Dakota Datebook

Bismarck Capitol Trolly

Friday, October 19, 2012

 

On this date in 1931, the residents of Bismarck laid a special pioneer to rest. This pioneer had no name and never lived: it was a trolley car, placed into service around 1905, originally intended to haul coal up the hill to the Capitol building. The trolley was reportedly the first streetcar in the state, and the first and only trolley line to be owned and run by any state in the country.

Michael “Mickey” O’Connor was the first motorman. Mickey was born and raised in Bismarck, and was the superintendent of transportation. He saw great changes “from the days when he drove the horses” for the Capital Bus, carrying state officials and mail back and forth, to “the days of the trolley car.”

The trolley car was more powerful and fast than needed for the track. He related this tale: that Judge Morgan of Bismarck, “who although crippled, was a speed maniac,” used to wait downtown so that he and Mickey could travel alone together to the Capitol as fast as possible. Mickey said their best time was two and a half minutes.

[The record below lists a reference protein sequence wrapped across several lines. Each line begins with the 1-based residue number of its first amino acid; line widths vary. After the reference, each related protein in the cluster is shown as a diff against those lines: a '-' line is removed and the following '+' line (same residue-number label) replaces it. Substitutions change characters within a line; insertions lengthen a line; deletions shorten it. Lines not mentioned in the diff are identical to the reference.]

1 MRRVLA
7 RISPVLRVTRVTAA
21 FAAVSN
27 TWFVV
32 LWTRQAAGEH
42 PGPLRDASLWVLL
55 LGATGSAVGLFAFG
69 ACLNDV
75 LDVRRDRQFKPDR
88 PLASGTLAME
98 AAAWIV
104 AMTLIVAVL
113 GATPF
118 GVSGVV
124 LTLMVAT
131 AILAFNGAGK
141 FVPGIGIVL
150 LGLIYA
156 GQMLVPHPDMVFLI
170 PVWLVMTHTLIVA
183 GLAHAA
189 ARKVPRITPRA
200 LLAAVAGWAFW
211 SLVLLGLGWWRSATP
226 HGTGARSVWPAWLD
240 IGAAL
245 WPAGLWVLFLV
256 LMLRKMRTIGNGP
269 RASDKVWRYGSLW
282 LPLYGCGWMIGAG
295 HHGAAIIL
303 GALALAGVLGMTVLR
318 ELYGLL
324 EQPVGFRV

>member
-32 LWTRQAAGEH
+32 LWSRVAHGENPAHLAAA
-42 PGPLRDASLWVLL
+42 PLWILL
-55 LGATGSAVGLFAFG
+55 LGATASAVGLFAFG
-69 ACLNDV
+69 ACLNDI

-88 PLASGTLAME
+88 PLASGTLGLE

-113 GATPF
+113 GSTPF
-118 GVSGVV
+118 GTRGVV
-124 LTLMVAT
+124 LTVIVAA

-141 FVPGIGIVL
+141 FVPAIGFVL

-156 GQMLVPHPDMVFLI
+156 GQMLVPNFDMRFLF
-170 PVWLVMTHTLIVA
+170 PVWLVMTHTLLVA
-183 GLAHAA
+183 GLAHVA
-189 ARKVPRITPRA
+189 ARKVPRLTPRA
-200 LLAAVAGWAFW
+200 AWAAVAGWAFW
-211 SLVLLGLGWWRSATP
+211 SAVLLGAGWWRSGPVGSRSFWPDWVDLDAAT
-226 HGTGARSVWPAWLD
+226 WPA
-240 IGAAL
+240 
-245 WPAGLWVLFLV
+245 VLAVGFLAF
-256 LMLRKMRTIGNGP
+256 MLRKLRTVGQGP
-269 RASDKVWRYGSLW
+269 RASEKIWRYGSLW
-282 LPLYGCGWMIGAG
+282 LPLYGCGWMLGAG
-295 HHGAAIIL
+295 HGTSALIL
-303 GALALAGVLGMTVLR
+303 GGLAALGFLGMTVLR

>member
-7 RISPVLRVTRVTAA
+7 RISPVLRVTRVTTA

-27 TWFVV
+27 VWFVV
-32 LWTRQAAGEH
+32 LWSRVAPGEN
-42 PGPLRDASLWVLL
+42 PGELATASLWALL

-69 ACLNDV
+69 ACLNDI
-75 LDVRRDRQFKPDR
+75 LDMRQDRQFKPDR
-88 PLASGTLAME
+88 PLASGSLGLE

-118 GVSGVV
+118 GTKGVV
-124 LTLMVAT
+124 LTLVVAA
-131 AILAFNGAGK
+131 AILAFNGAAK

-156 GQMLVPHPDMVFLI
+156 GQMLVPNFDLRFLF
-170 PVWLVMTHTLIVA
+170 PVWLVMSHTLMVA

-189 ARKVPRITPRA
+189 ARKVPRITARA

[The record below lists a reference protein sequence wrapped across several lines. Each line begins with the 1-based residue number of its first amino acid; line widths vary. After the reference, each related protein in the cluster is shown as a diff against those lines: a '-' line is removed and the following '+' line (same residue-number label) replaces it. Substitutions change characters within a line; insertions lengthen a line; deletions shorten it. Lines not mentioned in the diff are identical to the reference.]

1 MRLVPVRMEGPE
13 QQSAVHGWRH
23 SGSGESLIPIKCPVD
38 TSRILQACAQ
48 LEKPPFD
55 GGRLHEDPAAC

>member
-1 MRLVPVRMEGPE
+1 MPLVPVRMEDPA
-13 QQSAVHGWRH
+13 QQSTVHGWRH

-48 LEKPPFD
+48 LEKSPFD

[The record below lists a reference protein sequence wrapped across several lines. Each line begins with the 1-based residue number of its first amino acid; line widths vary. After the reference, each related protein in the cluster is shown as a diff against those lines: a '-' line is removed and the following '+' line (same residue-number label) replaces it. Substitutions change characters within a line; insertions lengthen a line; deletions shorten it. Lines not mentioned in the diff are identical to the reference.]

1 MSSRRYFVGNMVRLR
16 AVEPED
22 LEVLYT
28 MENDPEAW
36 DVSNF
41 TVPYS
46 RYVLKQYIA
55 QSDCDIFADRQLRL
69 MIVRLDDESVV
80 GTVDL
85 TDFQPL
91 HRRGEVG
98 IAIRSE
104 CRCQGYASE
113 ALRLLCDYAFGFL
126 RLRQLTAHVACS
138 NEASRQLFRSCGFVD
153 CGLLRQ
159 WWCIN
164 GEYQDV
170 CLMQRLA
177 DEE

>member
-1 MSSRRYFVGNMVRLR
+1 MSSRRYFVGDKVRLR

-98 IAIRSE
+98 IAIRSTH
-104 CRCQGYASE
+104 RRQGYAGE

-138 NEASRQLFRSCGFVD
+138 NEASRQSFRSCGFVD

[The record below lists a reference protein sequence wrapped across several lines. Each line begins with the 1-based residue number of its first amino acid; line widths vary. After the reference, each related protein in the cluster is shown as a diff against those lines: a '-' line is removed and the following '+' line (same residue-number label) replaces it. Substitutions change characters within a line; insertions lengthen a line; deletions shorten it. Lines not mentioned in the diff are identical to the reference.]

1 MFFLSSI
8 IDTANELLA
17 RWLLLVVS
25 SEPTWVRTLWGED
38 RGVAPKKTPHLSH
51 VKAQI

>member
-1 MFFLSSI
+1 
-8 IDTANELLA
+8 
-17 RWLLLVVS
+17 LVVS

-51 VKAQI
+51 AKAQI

Mickey briefly went into politics, however, and the car was put away, replaced with a smaller, less powerful car. About 1922, the original car was donated to the State Historical Society of North Dakota. There wasn’t enough space to display it, so it was stored away. But in the end, “the car was dragged from its shed behind the power house where it had lain” for eight years. It was placed on the hill behind the Capitol, becoming a picnic shelter and a resting place for visitors.

Today, all that remains of the trolley is the throttle lever, on display in Bismarck at the Carriage House at the Former Governors’ Mansion State Historic Site. Thus was the end of the line for the first trolley in the state.

Dakota Datebook written by Sarah Walker

Sources:

Willow City Eagle, Oct. 22, 1931

1919 Blue Book

 

 

This text and audio may not be copied without securing prior permission from Prairie Public.

Dakota Datebook is a project of Prairie Public, in partnership with the State Historical Society of North Dakota, with funding from the North Dakota Humanities Council.

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